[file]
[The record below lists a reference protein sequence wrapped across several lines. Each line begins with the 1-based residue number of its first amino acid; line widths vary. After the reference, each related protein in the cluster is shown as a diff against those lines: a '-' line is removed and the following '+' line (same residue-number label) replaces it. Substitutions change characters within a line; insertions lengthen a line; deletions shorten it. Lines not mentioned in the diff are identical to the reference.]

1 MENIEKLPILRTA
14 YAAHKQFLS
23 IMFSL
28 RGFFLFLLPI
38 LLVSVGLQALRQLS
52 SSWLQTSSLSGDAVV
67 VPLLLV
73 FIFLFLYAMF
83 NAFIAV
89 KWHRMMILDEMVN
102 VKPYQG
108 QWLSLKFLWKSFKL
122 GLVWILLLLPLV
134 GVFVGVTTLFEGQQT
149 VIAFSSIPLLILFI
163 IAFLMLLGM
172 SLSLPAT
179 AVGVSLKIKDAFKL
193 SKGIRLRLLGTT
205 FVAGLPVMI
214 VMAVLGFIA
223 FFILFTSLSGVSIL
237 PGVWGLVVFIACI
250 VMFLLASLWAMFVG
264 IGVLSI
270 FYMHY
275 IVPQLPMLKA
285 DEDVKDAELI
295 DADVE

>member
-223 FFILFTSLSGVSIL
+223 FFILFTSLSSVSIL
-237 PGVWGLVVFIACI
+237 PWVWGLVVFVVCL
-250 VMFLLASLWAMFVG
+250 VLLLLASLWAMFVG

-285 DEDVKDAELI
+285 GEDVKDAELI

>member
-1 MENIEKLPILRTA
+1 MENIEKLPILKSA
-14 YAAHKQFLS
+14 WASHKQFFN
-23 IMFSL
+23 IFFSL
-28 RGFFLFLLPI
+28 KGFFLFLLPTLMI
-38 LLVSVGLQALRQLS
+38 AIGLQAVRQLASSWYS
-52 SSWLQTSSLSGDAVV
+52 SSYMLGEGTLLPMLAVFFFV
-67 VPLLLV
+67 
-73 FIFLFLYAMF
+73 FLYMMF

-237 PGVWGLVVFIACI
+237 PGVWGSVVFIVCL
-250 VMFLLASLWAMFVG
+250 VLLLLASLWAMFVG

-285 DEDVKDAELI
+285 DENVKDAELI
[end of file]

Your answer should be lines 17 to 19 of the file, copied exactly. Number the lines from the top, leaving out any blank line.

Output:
163 IAFLMLLGM
172 SLSLPAT
179 AVGVSLKIKDAFKL